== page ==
The All-Russian meeting of Muslims, called for by Muslim Duma deputies immediately after the February revolution, was fast approaching — but before this, on 23 April, delegates gathered in Kazan in Tatarstan for the All-Russian Muslim Women’s Congress. There, fifty-nine women delegates met before an audience 300 strong, overwhelmingly female, to debate issues including the status of Sharia law, plural marriage, women’s rights and the hijab. Contributions came from a range of political and religious positions, from socialists like Zulaykha Rahmanqulova and the twenty-two-year-old poet Zahida Burnasheva, as well as from the religious scholars Fatima Latifiya and Labiba Huseynova, an expert on Islamic law.
Delegates debated whether Quranic injunctions were historically specific. Even many proponents of trans-historical orthodoxy interpreted the texts to insist, against conservative voices, that women had the right to attend mosque, or that polygyny was only permitted — a crucial caveat — if it was “just”; that is, with the permission of the first wife. Unsatisfied when the gathering approved that progressive–traditionalist position on plural marriage, the feminists and socialists mandated three of their number, including Burnasheva, to attend the All-Russian Muslim Conference in Moscow the next month, to put their alternative case against polygyny.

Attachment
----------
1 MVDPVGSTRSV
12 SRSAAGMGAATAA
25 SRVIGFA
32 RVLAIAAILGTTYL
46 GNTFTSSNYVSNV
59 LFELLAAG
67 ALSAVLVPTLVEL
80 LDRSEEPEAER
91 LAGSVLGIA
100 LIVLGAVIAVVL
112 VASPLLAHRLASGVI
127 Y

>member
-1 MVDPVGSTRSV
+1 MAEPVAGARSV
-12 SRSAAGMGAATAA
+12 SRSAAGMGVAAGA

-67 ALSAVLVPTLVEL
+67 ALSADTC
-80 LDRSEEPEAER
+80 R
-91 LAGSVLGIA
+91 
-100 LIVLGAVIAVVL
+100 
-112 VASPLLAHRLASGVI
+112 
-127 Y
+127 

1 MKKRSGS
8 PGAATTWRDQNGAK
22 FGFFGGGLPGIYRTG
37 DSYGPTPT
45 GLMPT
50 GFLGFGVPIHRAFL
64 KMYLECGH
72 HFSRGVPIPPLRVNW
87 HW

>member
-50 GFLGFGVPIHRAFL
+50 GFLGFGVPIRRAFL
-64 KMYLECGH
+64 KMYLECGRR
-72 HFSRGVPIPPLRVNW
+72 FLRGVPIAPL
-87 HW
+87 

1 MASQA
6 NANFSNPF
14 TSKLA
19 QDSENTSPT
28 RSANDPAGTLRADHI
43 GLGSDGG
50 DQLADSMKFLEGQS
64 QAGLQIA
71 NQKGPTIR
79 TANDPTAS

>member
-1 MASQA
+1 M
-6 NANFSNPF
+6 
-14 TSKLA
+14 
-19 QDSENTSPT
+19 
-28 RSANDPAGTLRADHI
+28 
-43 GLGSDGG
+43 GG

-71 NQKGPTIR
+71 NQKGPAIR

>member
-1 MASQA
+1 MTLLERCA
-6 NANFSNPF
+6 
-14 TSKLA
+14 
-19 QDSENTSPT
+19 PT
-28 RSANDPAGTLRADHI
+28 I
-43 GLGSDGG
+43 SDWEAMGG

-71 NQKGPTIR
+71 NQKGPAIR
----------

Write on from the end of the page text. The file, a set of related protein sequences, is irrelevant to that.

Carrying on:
The conference passed ten principles, including women’s right to vote, the equality of the sexes, and the non-compulsory nature of the hijab. The centre of gravity of the discussions was clearly Jadidist, or further left. A symptom of tremulous times.